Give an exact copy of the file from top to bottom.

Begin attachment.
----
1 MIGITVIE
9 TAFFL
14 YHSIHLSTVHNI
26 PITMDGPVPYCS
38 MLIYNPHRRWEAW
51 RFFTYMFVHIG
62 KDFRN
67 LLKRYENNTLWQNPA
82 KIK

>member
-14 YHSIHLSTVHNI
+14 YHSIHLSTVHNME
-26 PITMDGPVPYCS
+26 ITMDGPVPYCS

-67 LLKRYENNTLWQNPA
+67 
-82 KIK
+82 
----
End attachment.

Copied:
1 MIGITVIE
9 TAFFL
14 YHSIHLSTVHNI
26 PITMDGPVPYCS
38 MLIYNPHRRWEAW
51 RFFTYMFVHIG
62 KDFRN
67 LLKRYENNTLWQNPA
82 KIK

>member
-14 YHSIHLSTVHNI
+14 YHSIHLSTVHNME
-26 PITMDGPVPYCS
+26 ITMDGPVPYCS

-67 LLKRYENNTLWQNPA
+67 
-82 KIK
+82 